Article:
At this point it may surprise you to know I am a Christian who goes to one the largest and wealthiest Presbyterian churches in the nation. I give my offering of money and work towards giving more. Why? – Because I believe in the church as a whole and the value of the information I receive there even if I don’t always agree with it. A relationship with a church is similar to an intimate relationship with the person you choice as your partner. It is not perfect and it will upset you, yet if you choice to stay in it for a length of time it will force you to grow and learn. Having faith is belief that does not rest on logical proof or material evidence but in order to have it you have to challenge man. Just because a man or woman identifies themselves as a member of a certain church it does not mean they have the best interest of God at hand. Faith in God is not the cause or excuse of unspeakable crimes and misfortunes, humankind and the governing actions it creates that are rooted in fear, control and an urgency to be right are. Life on earth evolves faster each passing year, nothing is black and white, to keep up you have to be willing to learn and not be discouraged when you reach something you can not understand. I think Pope Benedict XVI was hinting to this in his first letter to the Catholic Church in December of 2005.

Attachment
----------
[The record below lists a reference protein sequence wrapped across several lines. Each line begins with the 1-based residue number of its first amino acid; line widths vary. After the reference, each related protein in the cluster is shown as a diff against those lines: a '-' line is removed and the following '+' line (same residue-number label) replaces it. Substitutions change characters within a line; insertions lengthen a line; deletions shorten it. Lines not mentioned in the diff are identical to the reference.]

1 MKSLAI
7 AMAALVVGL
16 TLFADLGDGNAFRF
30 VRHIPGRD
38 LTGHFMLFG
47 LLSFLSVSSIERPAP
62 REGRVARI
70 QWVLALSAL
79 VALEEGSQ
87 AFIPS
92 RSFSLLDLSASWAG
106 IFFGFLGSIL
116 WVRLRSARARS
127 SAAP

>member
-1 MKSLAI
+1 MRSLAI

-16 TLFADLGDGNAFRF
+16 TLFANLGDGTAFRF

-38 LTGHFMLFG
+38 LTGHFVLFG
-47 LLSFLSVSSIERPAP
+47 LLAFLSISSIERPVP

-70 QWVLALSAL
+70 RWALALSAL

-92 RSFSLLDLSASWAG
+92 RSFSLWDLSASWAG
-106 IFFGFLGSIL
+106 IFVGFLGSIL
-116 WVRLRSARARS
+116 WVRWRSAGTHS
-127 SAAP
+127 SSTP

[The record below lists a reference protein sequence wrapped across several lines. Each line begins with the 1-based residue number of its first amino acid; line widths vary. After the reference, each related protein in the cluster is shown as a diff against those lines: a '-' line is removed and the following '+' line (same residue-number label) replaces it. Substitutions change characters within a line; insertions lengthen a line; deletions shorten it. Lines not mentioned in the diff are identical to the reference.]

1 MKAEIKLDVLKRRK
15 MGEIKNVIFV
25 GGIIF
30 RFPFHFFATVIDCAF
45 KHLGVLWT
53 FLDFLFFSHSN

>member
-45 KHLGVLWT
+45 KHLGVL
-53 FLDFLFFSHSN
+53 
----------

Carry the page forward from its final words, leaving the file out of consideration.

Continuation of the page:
At the time of its release, one might expect Pope Benedict XVI to address the sex scandals but he ignored his persistent peers and released an encyclical titled “Deus Caritas Est” which translates to “God is Love.” The complexity and at times poetic beauty of this document was lost in controversy amongst the Catholic Church. Why? Because it screams to all of them that they are missing the point,that their faith should be grounded in love over everything else. The Catholic Church is layered in governing doctrines that contradict Christianity as a whole. Considering it is the largest assembly of the Christian faith, it is no wonder why so many people are either against or are not interested in the teachings of Christianity. Personally, I believe the world would benefit tremendously if the entire Roman Catholic Church was disbanded and reassembled by young theologians who are not jaded by the politics of the organization.

The irony to all of this is the church teaches us not to make money our idol yet “In God We Trust” is printed on our currency. I wonder, can we grasp definitive answers without closing the door to knowledge that comes from complex exploration of the unknown?

About the Writer

Stephanie Michele is a writer for BrooWaha. For more information, visit the writer's website.
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1 comments on In God We Trust

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By Caballero_69 on May 20, 2011 at 09:00 am


In the New Testament, the phrase "the love of money is the root of all kinds of evil" appears. Greed is one of the so-called, Seven Deadly Sins. This raise the question in my mind, Why aren't professing Christians of whatever denomination more adamant about abhoring greed and extolling generosity?

Perhaps, our currency and coin should carry this motto -

"Radix malorum est cupiditas" [Greed is the root of all evil] rather than In God We Trust. This would be a constant reminder to us all, not to be overly attached to filthy lucre!

Solid, thought provoking article.

Caballero_69 aka Larry